Can China stay on top of the Olympics medal table?

File photo of Yao Ming carrying the Chinese national flag during the opening ceremony of the Beijing 2008 Olympic Games
Image caption China is sending a smaller delegation to the 2012 games - suggesting a more pragmatic approach towards winning gold medals

In the Olympic Games in Beijing in 2008, China won 51 gold medals and became world leader in the medal table for the first time. With the games in London now beginning, the BBC's Yuwen Wu looks at the current medal hopes of China - and what winning gold means to the country.

China's participation in the Olympics got off to an uncertain start.

The People's Republic of China (PRC) first competed at the Olympic Games in 1952 - at the summer games in Helsinki - only participating in one event.

At that time the International Olympic Committee allowed both the PRC and the Republic of China - which had recently relocated to Taiwan after the Chinese Civil War - to compete, although the latter withdrew in protest over the PRC's inclusion.

The dispute over the political status of China meant that the PRC did not participate in the Olympics again until the 1980 Winter Olympics in Lake Placid.

Its first appearance at the summer Olympic Games after 1952 was at the 1984 Olympics in Los Angeles, when it took 15 gold medals and came fourth on the medal table, largely in gymnastics, shooting and diving. Their success was partly due to the fact that the Eastern Bloc countries boycotted the games.

The first ever gold medal for China, won by Mr Xu Haifeng in the men's pistol event in the Los Angeles Games, was hailed as the "great breakthrough", ending China's shame over its "sick man of Asia" image.

All the gold medallists became instant national heroes and were given all sorts of honours.

First or second?

Since then, China has steadily climbed the medal table, finally claiming top spot on home soil in the 2008 Beijing Olympics Games.

It defeated its fierce rivals, the US and Russia, to second and third place respectively.

Apart from strong performances in traditional favourite categories such as table tennis and diving, China also won gold in more diverse sports including boxing and yachting.

The question on everybody's mind for the London games is whether China can sustain its dominant position and continue occupying the top spot in 2012.

Not likely, if you believe the predictions given by Goldman Sachs.

According to them, China stripped of home advantage will come second in the medal table with 33 gold medals, while the US will come first with 37 gold medals.

However the Chinese official news agency Xinhua is more optimistic.

Image caption Reigning Chinese Olympic champion Lin Dan will be hoping to retain his gold medal

It predicts that London 2012 will see China and the US fighting for dominance - and if all goes well China will ultimately prevail, with 37 gold medals.

Their prediction is based on two factors: First, China should do well in traditional categories of table tennis, badminton, diving, gymnastics, shooting and weightlifting - securing about 28 gold medals.

On top of this, there is credible potential to get another 10 golds in competitions such as swimming, athletics, judo, boxing and taekwondo. If this happens, Xinhua says, China will once again top the table.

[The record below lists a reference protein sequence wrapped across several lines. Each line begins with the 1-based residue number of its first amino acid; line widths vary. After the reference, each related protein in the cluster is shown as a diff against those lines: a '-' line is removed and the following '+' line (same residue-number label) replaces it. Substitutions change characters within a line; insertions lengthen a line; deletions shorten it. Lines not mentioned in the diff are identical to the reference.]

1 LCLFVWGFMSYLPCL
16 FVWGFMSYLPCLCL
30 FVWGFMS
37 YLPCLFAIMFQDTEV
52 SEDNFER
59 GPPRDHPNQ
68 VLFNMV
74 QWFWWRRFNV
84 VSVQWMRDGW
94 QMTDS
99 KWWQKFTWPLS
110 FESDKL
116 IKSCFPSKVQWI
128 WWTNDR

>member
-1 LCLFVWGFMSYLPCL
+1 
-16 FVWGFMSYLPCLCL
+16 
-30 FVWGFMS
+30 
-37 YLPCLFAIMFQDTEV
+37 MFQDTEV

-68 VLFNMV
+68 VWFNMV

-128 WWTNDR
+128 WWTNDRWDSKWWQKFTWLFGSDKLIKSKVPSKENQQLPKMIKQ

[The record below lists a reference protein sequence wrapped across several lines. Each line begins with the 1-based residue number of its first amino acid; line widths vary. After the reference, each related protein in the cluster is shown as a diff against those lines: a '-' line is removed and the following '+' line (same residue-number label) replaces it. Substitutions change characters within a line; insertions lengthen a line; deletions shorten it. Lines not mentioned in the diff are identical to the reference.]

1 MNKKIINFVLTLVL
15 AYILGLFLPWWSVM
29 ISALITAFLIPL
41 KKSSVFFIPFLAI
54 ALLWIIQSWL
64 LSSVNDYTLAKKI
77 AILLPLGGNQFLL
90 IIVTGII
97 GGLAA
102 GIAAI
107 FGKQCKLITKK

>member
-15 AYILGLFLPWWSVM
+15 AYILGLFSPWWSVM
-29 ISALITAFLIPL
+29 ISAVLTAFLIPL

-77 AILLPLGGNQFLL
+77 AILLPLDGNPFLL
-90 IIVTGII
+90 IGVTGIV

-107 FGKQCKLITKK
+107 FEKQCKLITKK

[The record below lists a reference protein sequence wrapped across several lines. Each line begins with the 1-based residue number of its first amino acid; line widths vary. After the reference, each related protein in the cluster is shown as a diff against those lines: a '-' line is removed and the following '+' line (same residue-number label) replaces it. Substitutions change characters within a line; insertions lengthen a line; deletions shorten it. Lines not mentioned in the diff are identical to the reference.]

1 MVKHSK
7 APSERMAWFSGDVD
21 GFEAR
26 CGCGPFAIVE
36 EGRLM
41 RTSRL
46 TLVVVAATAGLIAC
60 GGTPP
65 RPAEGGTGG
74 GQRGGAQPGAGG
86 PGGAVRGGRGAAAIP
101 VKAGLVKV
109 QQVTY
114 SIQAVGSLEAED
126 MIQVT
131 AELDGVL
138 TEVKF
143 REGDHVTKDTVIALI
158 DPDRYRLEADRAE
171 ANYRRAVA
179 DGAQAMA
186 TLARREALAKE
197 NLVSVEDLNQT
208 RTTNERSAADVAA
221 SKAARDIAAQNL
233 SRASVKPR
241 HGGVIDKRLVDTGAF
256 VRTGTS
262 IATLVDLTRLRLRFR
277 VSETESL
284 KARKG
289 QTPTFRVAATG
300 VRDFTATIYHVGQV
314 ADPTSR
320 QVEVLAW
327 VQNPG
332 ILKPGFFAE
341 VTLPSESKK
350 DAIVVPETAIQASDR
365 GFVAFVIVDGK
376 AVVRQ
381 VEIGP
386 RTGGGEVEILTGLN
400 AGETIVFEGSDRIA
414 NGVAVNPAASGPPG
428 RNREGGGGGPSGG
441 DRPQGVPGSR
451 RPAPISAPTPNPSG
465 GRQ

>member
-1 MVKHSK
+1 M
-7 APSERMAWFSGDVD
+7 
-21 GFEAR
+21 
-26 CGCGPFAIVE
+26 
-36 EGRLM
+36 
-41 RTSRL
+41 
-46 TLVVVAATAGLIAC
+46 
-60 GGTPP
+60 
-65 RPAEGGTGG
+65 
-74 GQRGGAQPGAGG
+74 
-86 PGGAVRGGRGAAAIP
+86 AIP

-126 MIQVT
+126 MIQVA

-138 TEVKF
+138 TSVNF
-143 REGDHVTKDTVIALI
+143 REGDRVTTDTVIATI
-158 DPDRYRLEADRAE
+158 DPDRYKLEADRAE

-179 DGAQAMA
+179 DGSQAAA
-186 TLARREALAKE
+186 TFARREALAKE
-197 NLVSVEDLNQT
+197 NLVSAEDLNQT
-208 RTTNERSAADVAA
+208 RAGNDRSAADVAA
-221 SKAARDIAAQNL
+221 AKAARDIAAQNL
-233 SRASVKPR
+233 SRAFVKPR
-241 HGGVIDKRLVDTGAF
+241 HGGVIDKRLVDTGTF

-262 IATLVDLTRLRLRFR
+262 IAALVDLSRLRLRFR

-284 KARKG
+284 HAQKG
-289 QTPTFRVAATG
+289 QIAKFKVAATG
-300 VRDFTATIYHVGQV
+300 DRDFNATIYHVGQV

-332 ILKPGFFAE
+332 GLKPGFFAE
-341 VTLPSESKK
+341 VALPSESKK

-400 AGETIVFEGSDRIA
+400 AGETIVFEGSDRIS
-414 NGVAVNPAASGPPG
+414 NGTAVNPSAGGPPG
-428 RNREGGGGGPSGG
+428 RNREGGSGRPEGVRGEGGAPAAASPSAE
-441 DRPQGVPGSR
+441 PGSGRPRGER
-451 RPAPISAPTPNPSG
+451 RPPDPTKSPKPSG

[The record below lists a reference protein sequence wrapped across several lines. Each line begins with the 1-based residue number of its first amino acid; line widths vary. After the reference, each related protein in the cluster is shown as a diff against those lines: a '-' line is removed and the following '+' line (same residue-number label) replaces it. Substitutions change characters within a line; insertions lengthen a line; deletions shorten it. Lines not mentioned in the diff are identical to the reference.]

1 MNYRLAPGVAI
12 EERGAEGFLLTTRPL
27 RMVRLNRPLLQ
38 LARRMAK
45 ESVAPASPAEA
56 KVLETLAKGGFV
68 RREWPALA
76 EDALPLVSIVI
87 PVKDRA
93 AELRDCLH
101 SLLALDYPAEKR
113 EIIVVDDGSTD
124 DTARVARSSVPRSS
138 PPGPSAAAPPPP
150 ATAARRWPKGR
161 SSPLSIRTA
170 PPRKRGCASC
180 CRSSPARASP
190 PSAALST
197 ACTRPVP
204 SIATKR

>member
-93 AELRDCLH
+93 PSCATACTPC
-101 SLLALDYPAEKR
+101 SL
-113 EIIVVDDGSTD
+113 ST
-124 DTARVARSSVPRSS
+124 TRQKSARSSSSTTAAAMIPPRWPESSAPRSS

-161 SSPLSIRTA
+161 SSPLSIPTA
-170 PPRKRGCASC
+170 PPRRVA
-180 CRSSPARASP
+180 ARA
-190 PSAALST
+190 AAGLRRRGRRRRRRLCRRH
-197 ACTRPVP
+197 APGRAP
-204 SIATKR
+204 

BBC Chinese Olympics reporter Chen Zhuang - who has studied past performances and present form of the Chinese and US teams - sits somewhere in between these two predictions. He thinks that the US will somehow overcome China's challenge and become dominant again, with 37 gold medals compared to 34 for China.

But in contrast to the games four years ago, when China faced immense pressure to perform at its best, the pressure seems to be lessened somewhat this time around.

For starters, China is sending a smaller delegation, with some 200 fewer athletes than four years ago, suggesting a more pragmatic approach.

Secondly, the authorities seem to be playing down medal expectations, stressing the unpredictable nature of sport.

Just one goal

A closer look at media reports reveals, however, that the hunger for gold is just as fierce as before.

The head of the gymnastics delegation, Huang Yubin, told the team that there is just one goal in London - to win more gold medals.

Table tennis team leader Huang Biao is equally ambitious, telling BBC Chinese that his members are confident of winning gold in all four competitions.

There is a political dimension as well, as expressed by Liu Peng, chairman of China's Olympic Committee.

This will be the first Olympics after the Beijing games, he says, and will show that China is becoming a big sporting nation.

He asks Chinese sportsmen and women to remember the "historic responsibilities" on their shoulders and do their best for their country as a positive contribution to the important party congress later this year at which the country's new leadership will be unveiled.

So it seems that sport cannot be separated from politics after all.

There will be rich rewards for the gold medallists financially as well.

Officials deny that a fixed sum of money will be presented to the winners, but according to Chinese media reports, hundreds of thousands of Yuan will be presented to medallists. The top stars can also expect lucrative sponsorship deals.

For some this is in itself a win-win situation. More medals are good for the country and provide bigger pockets for the medallists.

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